I recently finished reading “The Folly of Fools: The Logic of Deceit and Self-Deception in Human Life” by American evolutionary biologist and sociobiologist Robert Trivers.
This is part of my reading series on the intermingling topics of security, psychology, and behavioral economics. The last book I read in the series was “Liars and Outliers” by Bruce Schneier.
I read these things because in the modern world, it is increasingly difficult to answer simple questions: What is real? What is important? Why and how do we make decisions? There are many companies who enormously profit from distorting your view of these questions. This has, of course, always been true with advertising and such, but increasingly so in the tech world.
This book is useful to reason about these topics. You’ll note mixed reviews on Amazon, and some of the one-star ones are from scientists who don’t see this book as scholarly. They’re right. It is based on science, but it is not a scientific/academic book.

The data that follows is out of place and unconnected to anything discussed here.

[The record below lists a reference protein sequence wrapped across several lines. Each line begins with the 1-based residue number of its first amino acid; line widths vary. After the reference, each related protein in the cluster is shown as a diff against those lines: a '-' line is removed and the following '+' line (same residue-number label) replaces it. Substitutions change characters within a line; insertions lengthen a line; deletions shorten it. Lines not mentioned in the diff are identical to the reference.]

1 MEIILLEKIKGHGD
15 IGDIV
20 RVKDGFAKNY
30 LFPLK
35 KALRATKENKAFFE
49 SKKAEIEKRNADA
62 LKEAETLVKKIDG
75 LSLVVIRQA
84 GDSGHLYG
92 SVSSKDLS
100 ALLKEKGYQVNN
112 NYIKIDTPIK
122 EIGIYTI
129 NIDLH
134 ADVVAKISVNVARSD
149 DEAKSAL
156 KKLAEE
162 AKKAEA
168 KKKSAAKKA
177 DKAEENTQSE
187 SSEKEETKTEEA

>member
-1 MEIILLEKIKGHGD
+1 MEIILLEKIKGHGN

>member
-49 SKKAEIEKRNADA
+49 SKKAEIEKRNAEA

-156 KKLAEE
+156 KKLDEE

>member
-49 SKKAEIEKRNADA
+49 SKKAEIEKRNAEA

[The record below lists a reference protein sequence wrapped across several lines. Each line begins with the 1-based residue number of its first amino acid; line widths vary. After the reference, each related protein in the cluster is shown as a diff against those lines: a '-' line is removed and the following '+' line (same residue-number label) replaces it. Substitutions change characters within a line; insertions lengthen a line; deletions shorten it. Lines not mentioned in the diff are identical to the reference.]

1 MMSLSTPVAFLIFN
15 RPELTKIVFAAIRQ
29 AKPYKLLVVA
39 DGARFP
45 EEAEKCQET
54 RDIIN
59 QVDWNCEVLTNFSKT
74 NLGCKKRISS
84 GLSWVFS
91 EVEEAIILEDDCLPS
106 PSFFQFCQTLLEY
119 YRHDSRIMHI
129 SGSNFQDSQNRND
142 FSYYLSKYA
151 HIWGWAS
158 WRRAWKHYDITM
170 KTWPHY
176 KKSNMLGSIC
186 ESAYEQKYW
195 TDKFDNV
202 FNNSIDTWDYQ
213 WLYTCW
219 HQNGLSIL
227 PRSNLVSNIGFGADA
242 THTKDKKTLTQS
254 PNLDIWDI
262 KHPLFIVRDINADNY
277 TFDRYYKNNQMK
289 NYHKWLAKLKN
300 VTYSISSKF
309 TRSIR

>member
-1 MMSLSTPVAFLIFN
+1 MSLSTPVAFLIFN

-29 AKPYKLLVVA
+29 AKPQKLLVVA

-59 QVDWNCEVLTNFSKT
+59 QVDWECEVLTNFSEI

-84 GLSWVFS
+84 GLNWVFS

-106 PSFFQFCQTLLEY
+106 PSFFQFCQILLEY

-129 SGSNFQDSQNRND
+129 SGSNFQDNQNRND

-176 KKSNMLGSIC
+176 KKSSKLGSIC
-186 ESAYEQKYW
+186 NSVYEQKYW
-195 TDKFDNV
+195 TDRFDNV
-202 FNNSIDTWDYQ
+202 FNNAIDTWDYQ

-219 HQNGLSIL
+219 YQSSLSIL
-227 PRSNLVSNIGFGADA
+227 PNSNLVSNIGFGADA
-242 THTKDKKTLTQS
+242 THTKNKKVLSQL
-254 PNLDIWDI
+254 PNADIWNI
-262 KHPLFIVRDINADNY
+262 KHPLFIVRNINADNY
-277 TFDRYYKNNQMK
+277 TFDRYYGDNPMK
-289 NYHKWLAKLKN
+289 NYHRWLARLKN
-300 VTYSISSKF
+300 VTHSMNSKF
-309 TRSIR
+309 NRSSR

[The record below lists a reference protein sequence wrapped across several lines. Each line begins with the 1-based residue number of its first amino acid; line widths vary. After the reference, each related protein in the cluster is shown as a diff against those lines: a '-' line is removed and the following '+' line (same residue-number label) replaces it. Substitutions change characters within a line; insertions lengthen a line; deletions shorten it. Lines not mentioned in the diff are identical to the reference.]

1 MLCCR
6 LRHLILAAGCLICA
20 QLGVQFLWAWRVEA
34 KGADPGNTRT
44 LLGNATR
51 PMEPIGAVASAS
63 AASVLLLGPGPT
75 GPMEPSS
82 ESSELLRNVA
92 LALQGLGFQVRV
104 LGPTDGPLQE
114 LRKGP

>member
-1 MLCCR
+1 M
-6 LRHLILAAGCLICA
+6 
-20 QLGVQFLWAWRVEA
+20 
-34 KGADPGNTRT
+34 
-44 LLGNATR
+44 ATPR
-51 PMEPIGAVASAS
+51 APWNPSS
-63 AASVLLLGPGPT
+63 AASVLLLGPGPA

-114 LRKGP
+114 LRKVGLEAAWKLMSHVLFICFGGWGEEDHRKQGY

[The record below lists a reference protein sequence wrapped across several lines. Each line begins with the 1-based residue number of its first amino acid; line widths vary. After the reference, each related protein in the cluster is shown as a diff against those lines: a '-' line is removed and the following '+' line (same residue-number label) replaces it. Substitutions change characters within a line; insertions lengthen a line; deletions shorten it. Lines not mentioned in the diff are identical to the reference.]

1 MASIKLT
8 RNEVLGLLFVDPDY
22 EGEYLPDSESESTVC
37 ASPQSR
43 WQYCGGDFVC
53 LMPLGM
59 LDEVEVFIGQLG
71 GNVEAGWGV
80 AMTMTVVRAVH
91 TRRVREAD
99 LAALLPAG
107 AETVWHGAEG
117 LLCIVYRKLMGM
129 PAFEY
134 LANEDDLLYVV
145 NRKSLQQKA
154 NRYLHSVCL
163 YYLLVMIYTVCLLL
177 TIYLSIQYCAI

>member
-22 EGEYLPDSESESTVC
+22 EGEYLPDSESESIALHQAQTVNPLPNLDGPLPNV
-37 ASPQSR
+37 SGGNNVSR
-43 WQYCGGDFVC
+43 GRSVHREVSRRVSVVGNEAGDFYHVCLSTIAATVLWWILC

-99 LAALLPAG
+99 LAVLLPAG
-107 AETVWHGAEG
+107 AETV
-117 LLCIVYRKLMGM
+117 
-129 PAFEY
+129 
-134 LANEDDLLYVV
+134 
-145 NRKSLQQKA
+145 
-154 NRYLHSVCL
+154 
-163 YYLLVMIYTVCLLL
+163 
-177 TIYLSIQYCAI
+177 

It begins with an examination of evolutionary biology where the author’s background lies. While deception is “bad” as a human moral concept—thou shalt be honest and not deceive others, right—deception and the tools to counter it have been crucial in evolution and continue to be so in the modern human world.
Family and sexual topics are examined, and then onwards to many practical applications and anecdotes. I was delighted to see my own field of usability and human factors also covered, which was done in the form of discussing hierarchy and relations in airplane crews, and how obedience and self-deceptions have caused several airplane crashes.
War, history and religion are covered. In the part about false historical narratives, the discussion is around US, Palestine and Israel—probably among the most loaded topics there can be, but deconstructing the narratives from self-deception perspective can help bring rationality to the table. Modern Russia was not mentioned, but would fit into the series very well.